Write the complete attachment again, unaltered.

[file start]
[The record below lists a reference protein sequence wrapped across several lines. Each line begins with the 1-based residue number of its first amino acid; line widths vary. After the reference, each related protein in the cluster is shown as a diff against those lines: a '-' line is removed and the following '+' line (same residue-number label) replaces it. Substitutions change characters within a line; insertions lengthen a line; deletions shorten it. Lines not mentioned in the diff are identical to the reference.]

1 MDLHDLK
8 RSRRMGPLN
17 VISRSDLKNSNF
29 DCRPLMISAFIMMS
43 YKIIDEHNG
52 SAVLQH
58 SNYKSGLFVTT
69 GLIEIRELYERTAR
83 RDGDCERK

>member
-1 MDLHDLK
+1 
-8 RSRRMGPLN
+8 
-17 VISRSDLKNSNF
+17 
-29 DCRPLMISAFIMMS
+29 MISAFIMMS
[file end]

[The record below lists a reference protein sequence wrapped across several lines. Each line begins with the 1-based residue number of its first amino acid; line widths vary. After the reference, each related protein in the cluster is shown as a diff against those lines: a '-' line is removed and the following '+' line (same residue-number label) replaces it. Substitutions change characters within a line; insertions lengthen a line; deletions shorten it. Lines not mentioned in the diff are identical to the reference.]

1 MDLHDLK
8 RSRRMGPLN
17 VISRSDLKNSNF
29 DCRPLMISAFIMMS
43 YKIIDEHNG
52 SAVLQH
58 SNYKSGLFVTT
69 GLIEIRELYERTAR
83 RDGDCERK

>member
-1 MDLHDLK
+1 
-8 RSRRMGPLN
+8 
-17 VISRSDLKNSNF
+17 
-29 DCRPLMISAFIMMS
+29 MISAFIMMS